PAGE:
Industry must wait for clarity on definition of a package

Industry must wait for clarity on definition of a package

The industry may have to wait until the autumn for clarification on the meaning of a revised Package Travel Directive published a fortnight ago.

The proposals appear to extend tour operators’ liability to major online travel agents (OTAs), as Travel Weekly reported last week. But not everyone agrees.

Alan Bowen, legal adviser to the Association of Atol Companies, argues the directive is so poorly worded that “dynamic packagers have got away with it”.

The directive proposes two new categories of booking involving combinations of services: ‘customised packages’ and ‘assisted travel arrangements’. The former would be a ‘package’, the latter a kind of Flight-Plus.

Abta chairman Noel Josephides said last week: “It will be awkward for any site that is dynamically packaging to avoid putting a package together.”

Travlaw senior partner Stephen Mason, co-author of the book Holiday Law 2012, agrees, saying: “A sale can be a package irrespective of separate contracts. An assisted travel arrangement is like a Flight-Plus but narrower.”

However, Bowen said: “A customised package is what Kuoni has been doing for years.” He said: “The process is not clear. As I see it, the dynamic packagers have got away with it so long as they correctly describe what it is they have sold.”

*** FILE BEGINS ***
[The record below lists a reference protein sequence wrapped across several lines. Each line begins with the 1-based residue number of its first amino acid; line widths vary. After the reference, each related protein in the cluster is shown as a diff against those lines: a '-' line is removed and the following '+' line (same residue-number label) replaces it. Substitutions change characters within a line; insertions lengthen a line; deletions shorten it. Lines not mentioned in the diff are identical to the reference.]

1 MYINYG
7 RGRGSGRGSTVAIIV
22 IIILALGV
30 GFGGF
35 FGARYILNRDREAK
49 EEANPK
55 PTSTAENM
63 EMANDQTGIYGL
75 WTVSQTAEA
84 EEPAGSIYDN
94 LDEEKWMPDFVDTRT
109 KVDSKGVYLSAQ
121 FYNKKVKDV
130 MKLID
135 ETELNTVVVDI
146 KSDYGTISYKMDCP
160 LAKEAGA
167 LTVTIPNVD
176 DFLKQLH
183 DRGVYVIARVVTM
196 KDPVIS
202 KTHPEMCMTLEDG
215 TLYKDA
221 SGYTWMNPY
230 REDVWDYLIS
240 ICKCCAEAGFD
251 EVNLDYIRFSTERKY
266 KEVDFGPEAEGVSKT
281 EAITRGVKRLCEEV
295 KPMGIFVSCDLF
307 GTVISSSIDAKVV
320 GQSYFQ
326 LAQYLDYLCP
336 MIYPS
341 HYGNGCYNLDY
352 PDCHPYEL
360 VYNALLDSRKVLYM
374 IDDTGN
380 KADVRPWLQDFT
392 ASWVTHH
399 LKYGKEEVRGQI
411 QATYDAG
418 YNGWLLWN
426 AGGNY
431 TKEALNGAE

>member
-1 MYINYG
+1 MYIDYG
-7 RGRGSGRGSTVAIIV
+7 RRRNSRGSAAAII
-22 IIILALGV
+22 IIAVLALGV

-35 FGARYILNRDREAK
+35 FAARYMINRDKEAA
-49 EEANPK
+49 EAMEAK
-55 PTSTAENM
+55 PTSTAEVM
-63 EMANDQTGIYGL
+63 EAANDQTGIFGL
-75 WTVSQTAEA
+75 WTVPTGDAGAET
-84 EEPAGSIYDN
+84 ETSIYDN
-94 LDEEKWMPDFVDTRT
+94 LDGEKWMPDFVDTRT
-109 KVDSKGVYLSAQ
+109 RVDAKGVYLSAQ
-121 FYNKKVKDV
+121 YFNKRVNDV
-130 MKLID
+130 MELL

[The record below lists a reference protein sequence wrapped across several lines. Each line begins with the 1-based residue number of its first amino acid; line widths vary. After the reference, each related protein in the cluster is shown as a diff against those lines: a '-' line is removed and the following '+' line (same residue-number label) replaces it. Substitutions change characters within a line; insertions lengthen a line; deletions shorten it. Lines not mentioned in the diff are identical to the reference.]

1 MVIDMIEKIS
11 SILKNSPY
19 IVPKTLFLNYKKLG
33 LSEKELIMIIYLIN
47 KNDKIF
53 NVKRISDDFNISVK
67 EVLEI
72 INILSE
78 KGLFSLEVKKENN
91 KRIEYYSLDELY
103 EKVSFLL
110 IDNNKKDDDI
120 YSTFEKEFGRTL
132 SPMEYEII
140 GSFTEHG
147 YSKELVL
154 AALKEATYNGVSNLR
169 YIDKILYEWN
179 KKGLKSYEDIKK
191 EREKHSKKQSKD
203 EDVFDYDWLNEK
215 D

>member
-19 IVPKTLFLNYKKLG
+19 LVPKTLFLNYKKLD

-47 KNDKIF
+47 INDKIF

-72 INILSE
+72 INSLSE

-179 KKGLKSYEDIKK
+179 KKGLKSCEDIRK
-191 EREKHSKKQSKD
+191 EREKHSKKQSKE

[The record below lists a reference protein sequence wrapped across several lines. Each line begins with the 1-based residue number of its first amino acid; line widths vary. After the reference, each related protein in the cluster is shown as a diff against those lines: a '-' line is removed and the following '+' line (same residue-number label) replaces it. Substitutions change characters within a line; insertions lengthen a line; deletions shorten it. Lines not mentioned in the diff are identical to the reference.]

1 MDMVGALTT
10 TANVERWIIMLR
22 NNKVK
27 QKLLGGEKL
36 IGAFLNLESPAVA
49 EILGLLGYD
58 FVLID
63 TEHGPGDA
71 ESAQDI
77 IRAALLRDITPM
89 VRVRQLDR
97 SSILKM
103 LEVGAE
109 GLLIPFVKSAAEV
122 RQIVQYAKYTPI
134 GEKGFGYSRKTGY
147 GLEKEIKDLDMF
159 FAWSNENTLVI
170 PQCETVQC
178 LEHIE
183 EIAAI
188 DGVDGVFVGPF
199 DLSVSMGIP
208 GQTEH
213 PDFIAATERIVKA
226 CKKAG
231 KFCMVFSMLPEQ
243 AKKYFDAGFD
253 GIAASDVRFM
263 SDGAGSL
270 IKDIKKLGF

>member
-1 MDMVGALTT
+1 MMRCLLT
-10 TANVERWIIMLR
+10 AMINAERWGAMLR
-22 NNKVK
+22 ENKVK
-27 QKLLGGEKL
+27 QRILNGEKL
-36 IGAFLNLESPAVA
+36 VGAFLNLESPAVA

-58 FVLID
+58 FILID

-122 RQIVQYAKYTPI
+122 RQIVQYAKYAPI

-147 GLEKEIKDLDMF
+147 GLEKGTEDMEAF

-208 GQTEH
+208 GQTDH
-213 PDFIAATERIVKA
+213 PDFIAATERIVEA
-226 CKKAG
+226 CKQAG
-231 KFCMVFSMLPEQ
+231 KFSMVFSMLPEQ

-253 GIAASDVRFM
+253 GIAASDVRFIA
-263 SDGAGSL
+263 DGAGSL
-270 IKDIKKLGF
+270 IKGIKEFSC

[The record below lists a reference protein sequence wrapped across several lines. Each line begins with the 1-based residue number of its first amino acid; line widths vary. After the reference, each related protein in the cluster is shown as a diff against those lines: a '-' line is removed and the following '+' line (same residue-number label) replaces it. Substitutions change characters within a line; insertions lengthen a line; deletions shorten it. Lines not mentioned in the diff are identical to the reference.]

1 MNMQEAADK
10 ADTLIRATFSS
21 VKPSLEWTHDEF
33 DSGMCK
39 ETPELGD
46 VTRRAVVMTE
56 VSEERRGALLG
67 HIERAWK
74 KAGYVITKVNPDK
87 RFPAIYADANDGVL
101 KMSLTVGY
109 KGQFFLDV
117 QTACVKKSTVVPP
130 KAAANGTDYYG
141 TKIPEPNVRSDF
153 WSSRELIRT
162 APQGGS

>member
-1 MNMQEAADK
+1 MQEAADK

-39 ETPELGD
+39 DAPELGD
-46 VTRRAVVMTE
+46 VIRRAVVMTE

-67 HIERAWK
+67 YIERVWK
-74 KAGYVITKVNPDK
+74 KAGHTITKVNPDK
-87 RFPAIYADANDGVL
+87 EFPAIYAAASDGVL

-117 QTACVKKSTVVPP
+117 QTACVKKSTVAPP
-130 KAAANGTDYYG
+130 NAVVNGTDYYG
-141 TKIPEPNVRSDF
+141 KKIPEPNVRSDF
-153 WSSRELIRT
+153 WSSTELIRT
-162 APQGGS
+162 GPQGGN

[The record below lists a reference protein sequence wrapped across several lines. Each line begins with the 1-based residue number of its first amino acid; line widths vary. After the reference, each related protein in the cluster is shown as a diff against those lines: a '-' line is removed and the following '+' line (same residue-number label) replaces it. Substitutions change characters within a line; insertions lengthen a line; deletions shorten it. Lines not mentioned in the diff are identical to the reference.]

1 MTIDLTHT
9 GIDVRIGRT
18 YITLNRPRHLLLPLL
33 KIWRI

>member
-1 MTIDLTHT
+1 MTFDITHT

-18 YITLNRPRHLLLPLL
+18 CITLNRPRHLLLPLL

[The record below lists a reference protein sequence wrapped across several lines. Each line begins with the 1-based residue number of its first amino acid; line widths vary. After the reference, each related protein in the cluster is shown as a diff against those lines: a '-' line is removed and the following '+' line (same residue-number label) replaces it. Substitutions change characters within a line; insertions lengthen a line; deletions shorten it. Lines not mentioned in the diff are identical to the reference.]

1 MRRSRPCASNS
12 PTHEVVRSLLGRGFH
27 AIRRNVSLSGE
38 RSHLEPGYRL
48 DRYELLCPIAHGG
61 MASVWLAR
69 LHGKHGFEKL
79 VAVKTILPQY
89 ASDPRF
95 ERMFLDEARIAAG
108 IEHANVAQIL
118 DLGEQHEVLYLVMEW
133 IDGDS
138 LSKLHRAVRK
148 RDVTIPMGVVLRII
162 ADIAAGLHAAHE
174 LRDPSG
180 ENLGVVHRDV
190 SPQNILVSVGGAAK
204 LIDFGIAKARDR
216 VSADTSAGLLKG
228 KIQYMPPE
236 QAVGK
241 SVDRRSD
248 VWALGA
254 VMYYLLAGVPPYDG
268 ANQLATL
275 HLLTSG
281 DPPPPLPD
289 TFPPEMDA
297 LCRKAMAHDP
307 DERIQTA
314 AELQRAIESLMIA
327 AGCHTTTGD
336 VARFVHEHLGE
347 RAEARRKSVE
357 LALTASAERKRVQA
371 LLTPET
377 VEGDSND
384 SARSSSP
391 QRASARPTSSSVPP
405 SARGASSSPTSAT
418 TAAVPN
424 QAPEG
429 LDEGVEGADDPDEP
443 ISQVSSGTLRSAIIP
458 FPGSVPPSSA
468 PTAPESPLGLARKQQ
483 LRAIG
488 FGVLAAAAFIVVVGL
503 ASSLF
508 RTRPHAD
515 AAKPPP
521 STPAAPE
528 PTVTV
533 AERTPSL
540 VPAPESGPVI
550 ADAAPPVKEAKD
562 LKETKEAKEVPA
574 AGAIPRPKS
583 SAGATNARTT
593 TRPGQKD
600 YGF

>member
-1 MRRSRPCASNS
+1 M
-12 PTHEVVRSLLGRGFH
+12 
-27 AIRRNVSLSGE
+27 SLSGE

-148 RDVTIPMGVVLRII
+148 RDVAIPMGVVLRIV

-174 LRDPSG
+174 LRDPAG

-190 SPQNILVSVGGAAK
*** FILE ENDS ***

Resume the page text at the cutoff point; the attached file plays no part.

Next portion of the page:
He added: “The directive has not been well written. I suspect there is an awful lot of trouble ahead.”

What is a package?

Article 3 (2) of the Package Travel Directive defines a ‘package’ as a combination of services “irrespective of whether separate contracts are concluded with individual providers”.

It qualifies this with a set of criteria that make a sale a package if services are: “purchased from a single point of sale in the same booking process”, “charged at ... a total price”, “sold under the term ‘package’”, “combined after the conclusion of a contract ... or purchased from separate traders through linked online booking processes where the traveller’s particulars are transferred”.

Bowen argues this implies all the criteria must apply other than where there is an “or”.

However, a memorandum issued with the directive states: “Combinations which meet any of the alternative criteria in Article 3 (2) will be considered as packages, with the associated legal consequences.”

Mason said the directive’s intention seems clear but its wording is open to interpretation. He said: “Other European countries say ‘what is the purpose’ of a regulation. The English courts ask ‘what does the law say?’”

The uncertainty hinges on the definition of a package (see box).

One senior industry figure said: “I agree entirely [with Josephides]. I’m struggling to come up with a picture of what an assisted travel arrangement would look like.” However, he said: “I’m not sure the words would always achieve what is proposed.”

Bowen bemoaned the lack of clarity from the government, whose response to the proposals will be handled by the Department for Business, Innovation and Skills (BIS).

He said: “BIS doesn’t know about package travel. It’s crazy we have them dealing with this.”

Kate Jennings, head of aviation policy implementation at the Department for Transport, will work with BIS on the directive.

Jennings, who drafted the Flight-Plus Atol reform, said: “It’s going to be the autumn before you see the government view. It’s very technical.”


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